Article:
Magento 2.0: What’s new for SEO?

James Flacks | April 5th 2016

PushON has been busy putting together a new guide for Magento 2.0. As part one of this series, we have looked into the new features within Magento 2.0 that will be of interest to SEO professionals and online marketers.

Magento 2.0’s main SEO benefits will be better performance and scalability – but there’s some new features for SEOs to get stuck into.

Product/Offer Schema

Schema (also known as semantic mark-up) is tags or code added to a webpage to help Google understand that text is (for example) an address, a review, or product.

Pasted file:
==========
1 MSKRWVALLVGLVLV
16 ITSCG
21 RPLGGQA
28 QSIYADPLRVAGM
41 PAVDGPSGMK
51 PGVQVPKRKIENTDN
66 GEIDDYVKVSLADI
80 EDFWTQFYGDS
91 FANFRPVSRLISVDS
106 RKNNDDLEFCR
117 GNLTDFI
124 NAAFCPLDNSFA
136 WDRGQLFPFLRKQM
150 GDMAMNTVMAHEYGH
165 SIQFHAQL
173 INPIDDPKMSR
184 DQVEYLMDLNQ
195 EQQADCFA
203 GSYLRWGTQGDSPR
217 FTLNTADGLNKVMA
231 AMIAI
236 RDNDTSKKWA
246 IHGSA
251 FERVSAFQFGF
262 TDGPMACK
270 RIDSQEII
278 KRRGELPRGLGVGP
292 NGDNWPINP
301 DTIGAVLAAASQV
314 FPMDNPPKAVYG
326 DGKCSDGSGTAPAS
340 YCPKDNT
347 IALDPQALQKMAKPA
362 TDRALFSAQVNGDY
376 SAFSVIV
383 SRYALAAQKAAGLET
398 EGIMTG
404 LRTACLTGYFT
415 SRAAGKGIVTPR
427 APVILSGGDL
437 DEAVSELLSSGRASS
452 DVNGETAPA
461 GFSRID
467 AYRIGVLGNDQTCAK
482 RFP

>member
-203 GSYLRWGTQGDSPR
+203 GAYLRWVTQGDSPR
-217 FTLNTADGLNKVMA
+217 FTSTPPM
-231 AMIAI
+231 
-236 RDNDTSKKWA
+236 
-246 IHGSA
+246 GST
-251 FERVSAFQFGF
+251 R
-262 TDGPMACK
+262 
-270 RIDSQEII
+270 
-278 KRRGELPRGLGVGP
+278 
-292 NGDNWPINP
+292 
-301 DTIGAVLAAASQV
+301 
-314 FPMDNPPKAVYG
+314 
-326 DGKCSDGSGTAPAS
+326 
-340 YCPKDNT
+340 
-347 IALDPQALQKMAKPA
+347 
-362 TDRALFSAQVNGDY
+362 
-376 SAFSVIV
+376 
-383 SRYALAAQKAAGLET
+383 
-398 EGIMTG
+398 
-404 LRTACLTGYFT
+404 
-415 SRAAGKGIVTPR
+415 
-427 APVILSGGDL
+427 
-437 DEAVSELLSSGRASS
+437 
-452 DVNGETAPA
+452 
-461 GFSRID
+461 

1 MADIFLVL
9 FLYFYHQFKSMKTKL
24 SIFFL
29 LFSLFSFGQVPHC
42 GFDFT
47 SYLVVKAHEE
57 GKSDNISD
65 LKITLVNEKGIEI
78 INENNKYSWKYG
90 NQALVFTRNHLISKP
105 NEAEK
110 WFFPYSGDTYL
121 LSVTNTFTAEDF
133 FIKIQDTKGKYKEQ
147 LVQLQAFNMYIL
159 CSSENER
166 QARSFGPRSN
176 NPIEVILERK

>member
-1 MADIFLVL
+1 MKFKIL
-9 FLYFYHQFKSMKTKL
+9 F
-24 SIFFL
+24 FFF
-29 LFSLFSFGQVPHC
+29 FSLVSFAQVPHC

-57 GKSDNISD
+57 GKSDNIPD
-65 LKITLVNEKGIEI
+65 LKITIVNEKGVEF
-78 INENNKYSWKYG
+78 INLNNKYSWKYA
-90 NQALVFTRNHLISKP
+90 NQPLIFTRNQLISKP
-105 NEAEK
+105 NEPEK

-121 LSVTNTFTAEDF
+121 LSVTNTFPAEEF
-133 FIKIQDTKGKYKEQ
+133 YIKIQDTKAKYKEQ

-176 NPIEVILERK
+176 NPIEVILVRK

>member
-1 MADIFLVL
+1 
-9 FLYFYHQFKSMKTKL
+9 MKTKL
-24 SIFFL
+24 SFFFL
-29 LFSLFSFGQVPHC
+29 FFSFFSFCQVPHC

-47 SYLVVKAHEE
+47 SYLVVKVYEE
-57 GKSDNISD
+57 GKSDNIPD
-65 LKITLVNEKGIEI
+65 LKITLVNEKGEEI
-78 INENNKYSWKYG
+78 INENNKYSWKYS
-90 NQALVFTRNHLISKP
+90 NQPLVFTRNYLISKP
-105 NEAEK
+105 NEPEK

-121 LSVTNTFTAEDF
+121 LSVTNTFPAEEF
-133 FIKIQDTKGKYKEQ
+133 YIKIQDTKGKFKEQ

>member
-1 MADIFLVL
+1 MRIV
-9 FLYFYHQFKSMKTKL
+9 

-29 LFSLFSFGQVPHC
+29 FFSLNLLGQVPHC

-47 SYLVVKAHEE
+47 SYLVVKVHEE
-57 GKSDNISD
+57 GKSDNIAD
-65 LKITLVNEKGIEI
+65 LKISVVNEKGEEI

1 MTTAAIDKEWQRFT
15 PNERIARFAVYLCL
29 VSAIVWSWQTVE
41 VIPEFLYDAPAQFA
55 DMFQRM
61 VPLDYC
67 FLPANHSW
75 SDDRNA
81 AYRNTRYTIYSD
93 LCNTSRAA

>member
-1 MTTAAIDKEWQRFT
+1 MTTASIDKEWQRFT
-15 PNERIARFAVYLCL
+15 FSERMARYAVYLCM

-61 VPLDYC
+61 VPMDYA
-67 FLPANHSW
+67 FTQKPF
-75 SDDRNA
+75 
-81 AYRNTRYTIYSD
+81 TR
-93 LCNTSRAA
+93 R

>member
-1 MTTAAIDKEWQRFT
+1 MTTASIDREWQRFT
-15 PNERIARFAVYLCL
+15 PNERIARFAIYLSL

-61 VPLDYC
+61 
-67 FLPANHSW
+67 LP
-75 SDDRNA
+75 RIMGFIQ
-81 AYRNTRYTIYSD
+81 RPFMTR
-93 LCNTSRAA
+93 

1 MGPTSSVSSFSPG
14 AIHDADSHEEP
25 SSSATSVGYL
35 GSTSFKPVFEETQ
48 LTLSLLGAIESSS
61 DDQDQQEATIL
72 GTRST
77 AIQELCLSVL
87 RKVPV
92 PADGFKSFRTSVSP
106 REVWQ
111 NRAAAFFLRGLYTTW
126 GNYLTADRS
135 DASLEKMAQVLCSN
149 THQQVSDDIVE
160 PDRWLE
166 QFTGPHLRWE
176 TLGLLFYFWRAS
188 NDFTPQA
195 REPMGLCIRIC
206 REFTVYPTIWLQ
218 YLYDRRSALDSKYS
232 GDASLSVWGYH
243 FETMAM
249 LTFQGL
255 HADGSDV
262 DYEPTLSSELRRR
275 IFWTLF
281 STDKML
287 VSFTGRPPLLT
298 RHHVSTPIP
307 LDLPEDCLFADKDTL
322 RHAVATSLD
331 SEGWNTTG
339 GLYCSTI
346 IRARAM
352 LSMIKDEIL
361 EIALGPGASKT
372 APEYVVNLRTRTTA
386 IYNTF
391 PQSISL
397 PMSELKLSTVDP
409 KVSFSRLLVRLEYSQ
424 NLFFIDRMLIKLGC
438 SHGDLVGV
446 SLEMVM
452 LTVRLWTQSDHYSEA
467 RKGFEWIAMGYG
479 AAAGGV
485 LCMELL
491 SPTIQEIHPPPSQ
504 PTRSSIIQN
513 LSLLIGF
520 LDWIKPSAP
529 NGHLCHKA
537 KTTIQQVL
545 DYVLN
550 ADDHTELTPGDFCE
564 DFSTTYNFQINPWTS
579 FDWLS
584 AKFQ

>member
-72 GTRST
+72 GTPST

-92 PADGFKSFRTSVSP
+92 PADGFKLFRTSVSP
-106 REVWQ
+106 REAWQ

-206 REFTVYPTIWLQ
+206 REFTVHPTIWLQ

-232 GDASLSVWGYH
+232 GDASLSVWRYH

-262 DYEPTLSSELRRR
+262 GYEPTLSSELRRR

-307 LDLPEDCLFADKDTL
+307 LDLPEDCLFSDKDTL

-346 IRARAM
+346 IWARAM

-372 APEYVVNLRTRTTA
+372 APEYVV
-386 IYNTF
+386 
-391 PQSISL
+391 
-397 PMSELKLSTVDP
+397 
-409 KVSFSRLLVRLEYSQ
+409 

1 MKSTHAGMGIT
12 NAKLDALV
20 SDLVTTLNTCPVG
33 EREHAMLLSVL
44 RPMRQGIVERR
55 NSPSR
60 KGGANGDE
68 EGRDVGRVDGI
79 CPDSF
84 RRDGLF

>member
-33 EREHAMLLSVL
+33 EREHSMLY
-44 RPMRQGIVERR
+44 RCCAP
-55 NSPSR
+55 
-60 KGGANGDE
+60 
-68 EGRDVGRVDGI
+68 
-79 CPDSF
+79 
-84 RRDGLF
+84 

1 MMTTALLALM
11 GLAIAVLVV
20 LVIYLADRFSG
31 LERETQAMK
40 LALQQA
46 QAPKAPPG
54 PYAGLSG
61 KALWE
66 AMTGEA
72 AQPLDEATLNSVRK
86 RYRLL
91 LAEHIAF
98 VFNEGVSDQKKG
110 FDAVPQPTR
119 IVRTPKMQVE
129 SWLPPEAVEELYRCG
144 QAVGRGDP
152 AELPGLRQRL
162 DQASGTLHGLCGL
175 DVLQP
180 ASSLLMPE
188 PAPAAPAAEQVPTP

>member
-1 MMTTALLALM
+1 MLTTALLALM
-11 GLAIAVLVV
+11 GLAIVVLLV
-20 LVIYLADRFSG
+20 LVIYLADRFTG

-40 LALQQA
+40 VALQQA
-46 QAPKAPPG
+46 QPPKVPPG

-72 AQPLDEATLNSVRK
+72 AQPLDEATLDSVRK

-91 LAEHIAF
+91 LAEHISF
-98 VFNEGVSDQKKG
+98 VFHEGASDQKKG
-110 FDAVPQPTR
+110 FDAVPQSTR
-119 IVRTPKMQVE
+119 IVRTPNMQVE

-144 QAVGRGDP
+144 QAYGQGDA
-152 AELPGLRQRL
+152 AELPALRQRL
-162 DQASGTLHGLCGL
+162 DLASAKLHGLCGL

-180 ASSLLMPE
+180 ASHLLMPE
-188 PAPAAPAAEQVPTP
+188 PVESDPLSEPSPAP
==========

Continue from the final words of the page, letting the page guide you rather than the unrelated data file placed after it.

This could be implemented in Magento 1.9.x via third party extensions such as Creare’s SEO plugin – or with a small amount of development – but it’s available out of the box in Magento 2.0.x using microdata, rather than JSON+LD.

See a test using our Magento 2 demo site.

There’s no proof that implementing product/offer schema improves rankings but its main benefit is that Google can use the information in a search snippet.


Product, Review, AggregateRating, and Offer Schema are implemented in Magento 2.0.x core. Magento’s more modular design means that developers should be able able to retain this functionality when extending the core for their own templates.

Google AdWords / Universal Analytics

Thankfully, Google AdWords Conversion tracking is now integrated into Magento 2.0 – you won’t have to get your developers to add the tag to the order confirmation page.